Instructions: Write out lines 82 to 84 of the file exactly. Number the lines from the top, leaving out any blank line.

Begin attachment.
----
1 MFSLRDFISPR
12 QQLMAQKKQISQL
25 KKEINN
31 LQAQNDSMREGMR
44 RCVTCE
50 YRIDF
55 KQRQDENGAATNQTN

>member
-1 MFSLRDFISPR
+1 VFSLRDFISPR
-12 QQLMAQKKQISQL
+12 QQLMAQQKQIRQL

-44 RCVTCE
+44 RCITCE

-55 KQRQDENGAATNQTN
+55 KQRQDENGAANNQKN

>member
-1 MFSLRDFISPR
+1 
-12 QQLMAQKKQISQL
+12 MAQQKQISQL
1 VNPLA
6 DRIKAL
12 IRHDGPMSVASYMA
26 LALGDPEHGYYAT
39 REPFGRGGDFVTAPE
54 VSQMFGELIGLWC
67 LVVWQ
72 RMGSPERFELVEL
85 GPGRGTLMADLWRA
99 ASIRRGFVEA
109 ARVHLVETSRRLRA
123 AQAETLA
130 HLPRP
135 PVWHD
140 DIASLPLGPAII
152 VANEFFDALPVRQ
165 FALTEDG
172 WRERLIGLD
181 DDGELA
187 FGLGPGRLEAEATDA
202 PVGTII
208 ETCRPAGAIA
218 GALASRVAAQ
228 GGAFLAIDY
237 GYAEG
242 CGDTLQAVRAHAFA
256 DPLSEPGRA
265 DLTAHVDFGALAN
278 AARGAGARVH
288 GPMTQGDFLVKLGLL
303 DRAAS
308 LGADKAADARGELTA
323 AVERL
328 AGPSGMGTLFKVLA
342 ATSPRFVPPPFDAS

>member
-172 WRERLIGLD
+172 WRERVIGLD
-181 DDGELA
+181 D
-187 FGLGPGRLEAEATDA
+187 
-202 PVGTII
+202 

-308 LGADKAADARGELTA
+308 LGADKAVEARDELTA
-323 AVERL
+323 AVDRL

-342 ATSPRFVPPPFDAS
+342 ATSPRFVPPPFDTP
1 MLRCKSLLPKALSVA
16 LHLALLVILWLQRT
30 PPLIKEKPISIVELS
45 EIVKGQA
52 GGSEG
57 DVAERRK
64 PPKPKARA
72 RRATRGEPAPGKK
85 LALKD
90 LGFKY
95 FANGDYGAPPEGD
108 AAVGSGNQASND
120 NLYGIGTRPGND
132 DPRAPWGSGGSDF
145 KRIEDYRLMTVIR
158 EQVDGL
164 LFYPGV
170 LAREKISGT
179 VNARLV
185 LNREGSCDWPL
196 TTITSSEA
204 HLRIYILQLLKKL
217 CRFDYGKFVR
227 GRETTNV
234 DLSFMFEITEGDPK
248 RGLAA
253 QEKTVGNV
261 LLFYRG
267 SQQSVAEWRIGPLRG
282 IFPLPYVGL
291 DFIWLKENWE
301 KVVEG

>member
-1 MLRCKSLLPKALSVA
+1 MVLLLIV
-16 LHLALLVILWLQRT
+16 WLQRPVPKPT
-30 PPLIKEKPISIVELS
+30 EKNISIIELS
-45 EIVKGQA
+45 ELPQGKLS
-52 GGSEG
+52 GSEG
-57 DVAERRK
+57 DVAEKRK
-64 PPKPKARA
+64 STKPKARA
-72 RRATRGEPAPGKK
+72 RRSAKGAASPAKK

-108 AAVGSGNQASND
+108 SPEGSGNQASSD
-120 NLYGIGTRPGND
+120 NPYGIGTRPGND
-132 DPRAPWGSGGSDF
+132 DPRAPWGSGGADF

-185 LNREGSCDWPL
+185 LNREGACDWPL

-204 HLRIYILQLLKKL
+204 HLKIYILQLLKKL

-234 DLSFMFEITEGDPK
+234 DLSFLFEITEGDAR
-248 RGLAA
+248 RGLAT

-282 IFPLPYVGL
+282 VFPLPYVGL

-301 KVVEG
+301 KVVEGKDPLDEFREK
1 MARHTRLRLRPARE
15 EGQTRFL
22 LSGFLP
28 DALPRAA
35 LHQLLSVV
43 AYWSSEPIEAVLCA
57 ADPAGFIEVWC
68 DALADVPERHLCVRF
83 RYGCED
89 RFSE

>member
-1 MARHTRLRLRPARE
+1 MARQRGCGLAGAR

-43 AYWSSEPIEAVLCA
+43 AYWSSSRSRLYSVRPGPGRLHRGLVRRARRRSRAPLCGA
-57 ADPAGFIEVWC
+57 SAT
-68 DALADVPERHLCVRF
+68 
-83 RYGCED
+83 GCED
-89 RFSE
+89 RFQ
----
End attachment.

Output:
95 FANGDYGAPPEGD
108 AAVGSGNQASND
120 NLYGIGTRPGND